For many stargazers, this is “meteor month” — so named after the famed Perseid Meteor Shower that peaks each year during the second week of August. And while not the richest of these annual celestial fireworks displays, it’s certainly the best-known and among the most reliable of them all. The only uncertainty involved in viewing such events (aside, of course, from clear skies!) is if the presence of a bright Moon will offer interference. This time, the answer is “yes, it will” or “no, it won’t” — depending on what time of night you go looking.
The Perseid meteor shower will occur this year on the evening of August 11th throughout the morning of August 12th. This display is expected to produce as many as 100 “shooting stars” an hour at its peak as seen from from a dark sky location, with about half as many visible from urban locations. The number of meteors will increase steadily throughout this period for a number of reasons. One is that a 10-day-old gibbous Moon will brighten the sky until it sets around 2 a.m. local time. Another is that the radiant — that point from which the meteors appear to radiate toward us — continues to rise ever higher in the sky as the night progresses. For this shower, it’s located in the constellation Perseus, located very low in the northeast after darkness falls on the 11th. Using your Edmund Star and Planet Locator to first identify it, see how it rises higher and higher by setting the star-disk to later and later hours, being nearly overhead by the time dawn approaches. This year maximum activity is predicted to occur after sunrise on the 11th (around 7:30 a.m. EDT), so for that reason the numbers seen will also continue to increase towards dawn.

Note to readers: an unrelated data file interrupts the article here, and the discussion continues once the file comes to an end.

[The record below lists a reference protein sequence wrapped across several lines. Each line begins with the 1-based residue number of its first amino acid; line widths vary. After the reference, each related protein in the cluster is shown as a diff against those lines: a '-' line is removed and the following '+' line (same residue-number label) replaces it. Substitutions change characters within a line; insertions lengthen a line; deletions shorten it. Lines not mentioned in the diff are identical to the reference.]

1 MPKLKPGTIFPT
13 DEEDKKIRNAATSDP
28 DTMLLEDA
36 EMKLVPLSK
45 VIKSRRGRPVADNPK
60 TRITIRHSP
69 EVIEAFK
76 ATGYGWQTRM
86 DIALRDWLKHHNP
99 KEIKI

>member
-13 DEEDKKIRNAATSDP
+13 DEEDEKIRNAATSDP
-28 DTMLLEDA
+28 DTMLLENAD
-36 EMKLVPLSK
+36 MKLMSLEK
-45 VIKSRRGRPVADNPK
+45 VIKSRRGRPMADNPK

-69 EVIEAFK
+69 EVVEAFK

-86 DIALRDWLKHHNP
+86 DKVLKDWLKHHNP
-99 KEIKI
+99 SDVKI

There’s yet another and largely unsuspected factor at play in this and all meteor showers. During the evening hours we’re on the side of our spinning Spaceship Earth that’s essentially facing away from the direction the meteors are approaching, and so they have to “catch up” with us. But after midnight we’re turned completely toward the direction of the radiant, causing them to slam into the atmosphere at much higher speeds — resulting in many more being seen and those that are seen being brighter. So losing some sleep to stay up late watching meteors (or setting the alarm clock and getting up in the hours after midnight) is always worth doing.
For optimum coverage in observing meteor showers, face toward the radiant while at the same time concentrating your attention on the sky overhead, preferably reclining comfortably on a lawnchair or heavy blanket and pillow. And while this is basically a naked-eye activity since it’s important to canvass as large an area of sky as possible, using your Edmund binoculars is also encouraged for following the trails or “trains” often left behind by many of the brighter meteors. For an added thrill, point them at the radiant itself — you may be lucky enough to see a few meteors coming directly at you, suddenly appearing from out of nowhere as brightening stars!
Former assistant editor at Sky & Telescope magazine and author of five books on stargazing.